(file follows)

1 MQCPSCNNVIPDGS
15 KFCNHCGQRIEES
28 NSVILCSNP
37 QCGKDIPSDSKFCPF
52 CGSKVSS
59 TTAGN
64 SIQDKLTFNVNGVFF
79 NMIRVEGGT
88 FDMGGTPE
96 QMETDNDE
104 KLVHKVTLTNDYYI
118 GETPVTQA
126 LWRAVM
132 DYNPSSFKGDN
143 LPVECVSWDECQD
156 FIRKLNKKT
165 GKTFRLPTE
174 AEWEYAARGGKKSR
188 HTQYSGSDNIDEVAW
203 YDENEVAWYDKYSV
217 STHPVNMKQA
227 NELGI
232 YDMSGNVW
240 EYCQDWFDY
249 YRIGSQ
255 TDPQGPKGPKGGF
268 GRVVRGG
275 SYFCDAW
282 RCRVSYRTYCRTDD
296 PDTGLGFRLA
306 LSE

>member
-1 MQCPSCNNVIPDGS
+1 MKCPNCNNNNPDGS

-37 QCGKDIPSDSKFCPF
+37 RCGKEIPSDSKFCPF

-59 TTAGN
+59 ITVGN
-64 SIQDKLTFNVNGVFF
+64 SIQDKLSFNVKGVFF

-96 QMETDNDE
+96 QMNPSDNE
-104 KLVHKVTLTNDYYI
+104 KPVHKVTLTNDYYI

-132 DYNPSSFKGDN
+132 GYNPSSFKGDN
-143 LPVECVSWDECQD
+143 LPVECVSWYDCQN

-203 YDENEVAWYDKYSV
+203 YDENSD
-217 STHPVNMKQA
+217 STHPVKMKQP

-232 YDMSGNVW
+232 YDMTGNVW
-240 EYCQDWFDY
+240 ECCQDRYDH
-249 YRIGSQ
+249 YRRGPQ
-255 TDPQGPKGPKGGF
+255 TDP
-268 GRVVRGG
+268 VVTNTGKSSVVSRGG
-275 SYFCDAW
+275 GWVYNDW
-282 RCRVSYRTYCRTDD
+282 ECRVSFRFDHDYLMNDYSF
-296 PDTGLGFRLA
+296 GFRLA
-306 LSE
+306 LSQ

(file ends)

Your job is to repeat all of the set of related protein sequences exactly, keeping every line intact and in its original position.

1 MQCPSCNNVIPDGS
15 KFCNHCGQRIEES
28 NSVILCSNP
37 QCGKDIPSDSKFCPF
52 CGSKVSS
59 TTAGN
64 SIQDKLTFNVNGVFF
79 NMIRVEGGT
88 FDMGGTPE
96 QMETDNDE
104 KLVHKVTLTNDYYI
118 GETPVTQA
126 LWRAVM
132 DYNPSSFKGDN
143 LPVECVSWDECQD
156 FIRKLNKKT
165 GKTFRLPTE
174 AEWEYAARGGKKSR
188 HTQYSGSDNIDEVAW
203 YDENEVAWYDKYSV
217 STHPVNMKQA
227 NELGI
232 YDMSGNVW
240 EYCQDWFDY
249 YRIGSQ
255 TDPQGPKGPKGGF
268 GRVVRGG
275 SYFCDAW
282 RCRVSYRTYCRTDD
296 PDTGLGFRLA
306 LSE

>member
-1 MQCPSCNNVIPDGS
+1 MKCPNCNNNNPDGS

-37 QCGKDIPSDSKFCPF
+37 RCGKEIPSDSKFCPF

-59 TTAGN
+59 ITVGN
-64 SIQDKLTFNVNGVFF
+64 SIQDKLSFNVKGVFF

-96 QMETDNDE
+96 QMNPSDNE
-104 KLVHKVTLTNDYYI
+104 KPVHKVTLTNDYYI

-132 DYNPSSFKGDN
+132 GYNPSSFKGDN
-143 LPVECVSWDECQD
+143 LPVECVSWYDCQN

-203 YDENEVAWYDKYSV
+203 YDENSD
-217 STHPVNMKQA
+217 STHPVKMKQP

-232 YDMSGNVW
+232 YDMTGNVW
-240 EYCQDWFDY
+240 ECCQDRYDH
-249 YRIGSQ
+249 YRRGPQ
-255 TDPQGPKGPKGGF
+255 TDP
-268 GRVVRGG
+268 VVTNTGKSSVVSRGG
-275 SYFCDAW
+275 GWVYNDW
-282 RCRVSYRTYCRTDD
+282 ECRVSFRFDHDYLMNDYSF
-296 PDTGLGFRLA
+296 GFRLA
-306 LSE
+306 LSQ